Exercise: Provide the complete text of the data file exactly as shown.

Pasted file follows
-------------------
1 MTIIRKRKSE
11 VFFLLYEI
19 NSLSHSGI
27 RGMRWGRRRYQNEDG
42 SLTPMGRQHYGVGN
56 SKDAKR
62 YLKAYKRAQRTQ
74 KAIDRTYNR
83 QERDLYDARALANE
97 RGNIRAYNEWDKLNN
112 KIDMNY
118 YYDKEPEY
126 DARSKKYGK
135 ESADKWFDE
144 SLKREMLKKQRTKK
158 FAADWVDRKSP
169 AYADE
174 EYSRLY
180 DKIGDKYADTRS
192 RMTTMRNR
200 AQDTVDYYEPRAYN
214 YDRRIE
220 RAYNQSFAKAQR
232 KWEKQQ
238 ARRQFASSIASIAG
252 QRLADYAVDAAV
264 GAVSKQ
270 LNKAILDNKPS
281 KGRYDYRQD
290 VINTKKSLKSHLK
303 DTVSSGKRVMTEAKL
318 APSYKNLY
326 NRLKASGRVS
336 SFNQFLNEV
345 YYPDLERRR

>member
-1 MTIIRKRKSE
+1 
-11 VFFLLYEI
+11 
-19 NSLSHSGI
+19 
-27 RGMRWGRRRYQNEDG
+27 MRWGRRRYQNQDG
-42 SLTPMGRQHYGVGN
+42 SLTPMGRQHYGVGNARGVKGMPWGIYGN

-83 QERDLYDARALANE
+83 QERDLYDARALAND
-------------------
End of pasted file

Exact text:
1 MTIIRKRKSE
11 VFFLLYEI
19 NSLSHSGI
27 RGMRWGRRRYQNEDG
42 SLTPMGRQHYGVGN
56 SKDAKR
62 YLKAYKRAQRTQ
74 KAIDRTYNR
83 QERDLYDARALANE
97 RGNIRAYNEWDKLNN
112 KIDMNY
118 YYDKEPEY
126 DARSKKYGK
135 ESADKWFDE
144 SLKREMLKKQRTKK
158 FAADWVDRKSP
169 AYADE
174 EYSRLY
180 DKIGDKYADTRS
192 RMTTMRNR
200 AQDTVDYYEPRAYN
214 YDRRIE
220 RAYNQSFAKAQR
232 KWEKQQ
238 ARRQFASSIASIAG
252 QRLADYAVDAAV
264 GAVSKQ
270 LNKAILDNKPS
281 KGRYDYRQD
290 VINTKKSLKSHLK
303 DTVSSGKRVMTEAKL
318 APSYKNLY
326 NRLKASGRVS
336 SFNQFLNEV
345 YYPDLERRR

>member
-1 MTIIRKRKSE
+1 
-11 VFFLLYEI
+11 
-19 NSLSHSGI
+19 
-27 RGMRWGRRRYQNEDG
+27 MRWGRRRYQNQDG
-42 SLTPMGRQHYGVGN
+42 SLTPMGRQHYGVGNARGVKGMPWGIYGN

-83 QERDLYDARALANE
+83 QERDLYDARALAND